Point And Shoot In A Classic Camera Body

If you think there’s a gun inside that camera you’ve been fooled. We just like the juxtaposition of the 1940’s era camera with the iconic sidearms. What you see is a point-and-shoot cameras inside of the classic Leica II body (this is actually a Zorki 1 knockoff). It is much like the Canon AE-1 hack but this time there’s plenty of build details.

Digital camera makers try to get the smallest form factor possible and consequently the inside of those things is a nightmare of tiny parts and intricate connections.The Sony DSC-WX1 is no exception, and even the battery is disassembled to fit inside. See the final product and its features in the video after the break.

[Thanks Dennis]

39 thoughts on “Point And Shoot In A Classic Camera Body

  1. The article clearly states that the host camera is a Zorki. A Leica clone. And who says that hacks have to be in English? Some of the best hacks on this site come from non-english speaking countries.

  2. @Mikey

    Seriously? The camera is engraved Luftwaffen. The Germans issued Leica cameras to their troops, hence the picture along with the P08 Luger and what appears to be an airshit Sturmgewehr 44 (?).

  3. So he busted an expensive Leica clone. I wouldn’t do that to my old cameras, but so what? It’s a nice case mod, looks rather authentic until the lens motor kicks in.

    If he had left the m39 mount, and put a hollow lens over it, it would fool more people.

  4. To all of those saying “great hack”, I think you all would cheer “hacking” a great painting into a seat cover or torching a vintage Jag into a boat anchor.

    WTF causes someone to think it is a good idea to take one of the worlds great camera designs, drill a hole in it, and glue a disposable plastic pocketcam in it?

    If someone had actually put in a small beamsplitter and Cds cell and related circuitry to make the old camera BETTER by integrating auto-metering or something I would applaud.

    This is just vandalism.

  5. Stop whining. I see cameras like that all the time at my local Goodwill. At least it’s getting used.

    /No, I’m not the collector type.
    //No, I have no clue how much it’s worth.
    ///No, I don’t care.

  6. @Quin
    That’s what I was thinking. I have an old kodak siting here that could work really well as something like this.

    Lemme get some feedback from you really kind folks on this idea; take an older (broken, non-reparable) camera that has the swinging mirror arrangement, and place the LCD screen there, so as to eliminate the LCD screen on the back. My micrometer tells me that the LCD is roughly 41mm on the diagonal, so I think it could work. Opinions?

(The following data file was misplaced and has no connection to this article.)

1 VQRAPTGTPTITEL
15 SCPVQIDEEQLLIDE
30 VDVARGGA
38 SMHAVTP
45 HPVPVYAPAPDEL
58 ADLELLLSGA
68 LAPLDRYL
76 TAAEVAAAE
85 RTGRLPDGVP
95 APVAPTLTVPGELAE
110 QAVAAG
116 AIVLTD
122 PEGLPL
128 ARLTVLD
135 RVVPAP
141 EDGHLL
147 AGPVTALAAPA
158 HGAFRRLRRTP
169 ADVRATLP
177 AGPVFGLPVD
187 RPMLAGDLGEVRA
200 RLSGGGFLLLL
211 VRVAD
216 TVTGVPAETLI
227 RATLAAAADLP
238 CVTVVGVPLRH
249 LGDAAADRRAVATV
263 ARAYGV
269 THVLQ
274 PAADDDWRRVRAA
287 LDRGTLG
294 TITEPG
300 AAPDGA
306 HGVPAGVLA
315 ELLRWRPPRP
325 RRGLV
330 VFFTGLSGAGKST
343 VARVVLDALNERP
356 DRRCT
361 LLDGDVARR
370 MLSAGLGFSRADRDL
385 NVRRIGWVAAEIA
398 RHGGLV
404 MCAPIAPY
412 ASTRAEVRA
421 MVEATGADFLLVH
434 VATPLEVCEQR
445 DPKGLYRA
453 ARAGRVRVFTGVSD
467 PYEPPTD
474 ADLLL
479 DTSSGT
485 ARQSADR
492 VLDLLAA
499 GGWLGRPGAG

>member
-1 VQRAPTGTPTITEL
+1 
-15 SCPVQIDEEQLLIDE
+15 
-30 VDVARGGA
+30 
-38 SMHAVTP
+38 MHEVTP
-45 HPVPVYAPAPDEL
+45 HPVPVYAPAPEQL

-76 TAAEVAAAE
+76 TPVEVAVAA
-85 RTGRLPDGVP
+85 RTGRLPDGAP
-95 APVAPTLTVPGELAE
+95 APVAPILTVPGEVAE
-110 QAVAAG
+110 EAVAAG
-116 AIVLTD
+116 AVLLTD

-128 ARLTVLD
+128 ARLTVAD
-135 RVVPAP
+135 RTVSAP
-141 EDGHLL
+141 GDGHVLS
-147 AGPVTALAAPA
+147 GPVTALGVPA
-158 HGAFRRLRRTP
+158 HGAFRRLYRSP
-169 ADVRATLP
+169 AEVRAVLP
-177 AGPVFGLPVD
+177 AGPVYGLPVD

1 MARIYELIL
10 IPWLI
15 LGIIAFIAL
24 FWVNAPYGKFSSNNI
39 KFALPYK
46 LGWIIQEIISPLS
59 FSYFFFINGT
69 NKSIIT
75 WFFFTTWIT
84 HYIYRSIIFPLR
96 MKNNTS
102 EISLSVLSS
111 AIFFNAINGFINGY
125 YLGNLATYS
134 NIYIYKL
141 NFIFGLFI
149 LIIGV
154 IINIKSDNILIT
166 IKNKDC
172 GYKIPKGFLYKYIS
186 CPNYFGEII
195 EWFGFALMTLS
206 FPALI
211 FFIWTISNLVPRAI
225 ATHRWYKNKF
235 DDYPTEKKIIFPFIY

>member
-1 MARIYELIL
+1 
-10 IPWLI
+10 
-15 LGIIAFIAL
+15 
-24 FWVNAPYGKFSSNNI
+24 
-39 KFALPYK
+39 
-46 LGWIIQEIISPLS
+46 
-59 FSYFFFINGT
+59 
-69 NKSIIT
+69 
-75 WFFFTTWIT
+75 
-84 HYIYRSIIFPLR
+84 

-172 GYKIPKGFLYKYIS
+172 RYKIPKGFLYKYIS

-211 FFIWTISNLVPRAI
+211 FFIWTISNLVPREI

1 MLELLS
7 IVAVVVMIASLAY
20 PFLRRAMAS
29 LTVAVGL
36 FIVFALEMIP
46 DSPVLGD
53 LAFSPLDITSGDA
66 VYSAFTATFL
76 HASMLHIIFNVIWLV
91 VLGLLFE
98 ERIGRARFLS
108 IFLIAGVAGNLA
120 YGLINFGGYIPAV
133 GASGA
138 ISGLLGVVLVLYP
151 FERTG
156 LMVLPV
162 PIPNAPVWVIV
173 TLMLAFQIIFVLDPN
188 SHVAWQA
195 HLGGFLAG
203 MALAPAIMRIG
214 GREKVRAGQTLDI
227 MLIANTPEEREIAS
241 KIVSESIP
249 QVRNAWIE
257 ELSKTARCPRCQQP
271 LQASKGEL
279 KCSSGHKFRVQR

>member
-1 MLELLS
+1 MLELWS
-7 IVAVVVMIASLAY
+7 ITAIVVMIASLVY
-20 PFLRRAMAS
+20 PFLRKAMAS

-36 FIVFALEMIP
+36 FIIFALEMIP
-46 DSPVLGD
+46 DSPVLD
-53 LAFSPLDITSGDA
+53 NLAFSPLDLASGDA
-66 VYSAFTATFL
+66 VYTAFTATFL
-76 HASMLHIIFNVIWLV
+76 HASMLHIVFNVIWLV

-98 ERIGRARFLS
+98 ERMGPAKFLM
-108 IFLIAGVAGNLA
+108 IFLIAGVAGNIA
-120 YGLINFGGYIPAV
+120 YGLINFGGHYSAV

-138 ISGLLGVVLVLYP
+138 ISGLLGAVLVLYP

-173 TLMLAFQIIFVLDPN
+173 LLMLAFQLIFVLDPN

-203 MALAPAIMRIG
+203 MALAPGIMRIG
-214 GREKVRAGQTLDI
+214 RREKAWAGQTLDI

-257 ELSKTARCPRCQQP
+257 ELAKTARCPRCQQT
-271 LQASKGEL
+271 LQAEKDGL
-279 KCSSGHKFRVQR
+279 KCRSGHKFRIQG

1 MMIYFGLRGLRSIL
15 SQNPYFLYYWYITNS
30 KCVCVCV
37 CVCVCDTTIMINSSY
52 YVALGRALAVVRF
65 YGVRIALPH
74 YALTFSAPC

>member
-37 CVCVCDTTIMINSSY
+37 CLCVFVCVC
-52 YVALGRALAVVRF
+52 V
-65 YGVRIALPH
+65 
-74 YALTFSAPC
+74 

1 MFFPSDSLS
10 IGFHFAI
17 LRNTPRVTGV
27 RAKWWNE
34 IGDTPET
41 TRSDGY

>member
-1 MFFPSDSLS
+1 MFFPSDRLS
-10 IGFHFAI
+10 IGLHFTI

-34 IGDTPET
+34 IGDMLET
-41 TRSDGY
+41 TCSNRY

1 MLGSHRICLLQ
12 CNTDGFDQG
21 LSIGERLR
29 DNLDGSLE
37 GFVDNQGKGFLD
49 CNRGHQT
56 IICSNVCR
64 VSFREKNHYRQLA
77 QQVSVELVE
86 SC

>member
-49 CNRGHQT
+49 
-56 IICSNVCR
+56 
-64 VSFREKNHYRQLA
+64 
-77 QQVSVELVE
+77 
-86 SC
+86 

7. @Ramon, I was thinking more along the lines of the 1954 camera gun below, but digital and without the magnesium powder capsules (they are very bullet like) being used as a flash.


    Something with everything totally hidden inside the shape of the gun. Maybe with a laser sight and the trigger takes the photo. The CCD inside the barel and maybe the OLED inside a scope. That is starting to sound really good, but of course you would probably end up being thrown in jail everytime you tried to snap a killer photo.

  8. At least it wasn’t a real Leica.

    And will someone please figure out how to do this but retain the ability to use the Leica glass? That would be most good.

  9. @Eric
    If by swinging mirror you mean a 35 mm SLR, you are in for a challenge. The mirror in those is usually not set at the focal plane, but just redirects the still not focused light onto a screen that is set at the correct location. You view that screen through, in good cameras, a pentaprism that corrects for the lens projecting the image upside down.

    If you have a bigger format, or something like a TLR, you might be able to fit the lcd in the camera in place of the focus screen. More details, and I will be glad to offer any insight.

    Put the CCD at the focal plane of the camera, where the film sits. Get it right to a very small tolerance, or you will lose near or infinity focus. Problem is, tiny digital cameras have a rather small CCD compared to the size of the film a Leica would shoot. You would need extra glass inbetween the lens and the sensor to adjust the light, and those are probably going to be custom ground. Or, scavenge a larger sensor from a DSLR. Or just get an adapter ring to mount M39 or Leica M lenses to the DSLR. Both would work.

    Not just the goodwill. I got an isolette for a dollar from a tag sale. It’s not an every week find, maybe just a once a year ‘omg look at that’ event. But get friendly with the people at the thrift stores, and the people who go to yard sales every week, and tell them that if they find an old camera you would really like to take a look at it.

    I might be upset that someone trashed a real Jag. But, I see people making purses out of vinyl records I would love to add to my collection, and there are always stories of people with classic painting just sitting in the attic. But those are beside the point. If someone trashed a Jag-lookalike kit car, I wouldn’t care one bit.

  10. Gee guys, ignorance and hostility make a dangerous mix.

    As clearly stated at the article, the camera is Zorky, Soviet-made Leica clone. Yes, it has Luftwaffe marking on it. Some people make a living from buying Zorkys, engraving them with Leica stuff and selling off ebay.

    And this is the most awaited mod for WWII reenactment crowd. I personally have been waiting for something like this to appear since 2006.

  11. Chill, biatches!
    The Ruskies made about 800 zillion of these cameras. I got one on ebay for about $20, as a wreck and its now a great working camera.
    I’ve always loved seeing classic cars restored too, but I can appreciate a ’34 Ford that’s been rodded as well.
    It’s just stuff.

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